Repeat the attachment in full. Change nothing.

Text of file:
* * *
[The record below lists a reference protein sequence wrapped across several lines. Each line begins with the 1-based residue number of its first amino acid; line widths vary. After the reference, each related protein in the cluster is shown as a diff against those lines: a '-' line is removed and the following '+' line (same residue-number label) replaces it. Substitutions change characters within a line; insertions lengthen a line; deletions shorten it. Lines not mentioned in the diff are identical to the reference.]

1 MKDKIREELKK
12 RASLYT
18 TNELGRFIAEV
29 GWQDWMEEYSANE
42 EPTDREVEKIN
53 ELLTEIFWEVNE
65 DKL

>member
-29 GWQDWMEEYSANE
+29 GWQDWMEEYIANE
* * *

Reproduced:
[The record below lists a reference protein sequence wrapped across several lines. Each line begins with the 1-based residue number of its first amino acid; line widths vary. After the reference, each related protein in the cluster is shown as a diff against those lines: a '-' line is removed and the following '+' line (same residue-number label) replaces it. Substitutions change characters within a line; insertions lengthen a line; deletions shorten it. Lines not mentioned in the diff are identical to the reference.]

1 MKDKIREELKK
12 RASLYT
18 TNELGRFIAEV
29 GWQDWMEEYSANE
42 EPTDREVEKIN
53 ELLTEIFWEVNE
65 DKL

>member
-29 GWQDWMEEYSANE
+29 GWQDWMEEYIANE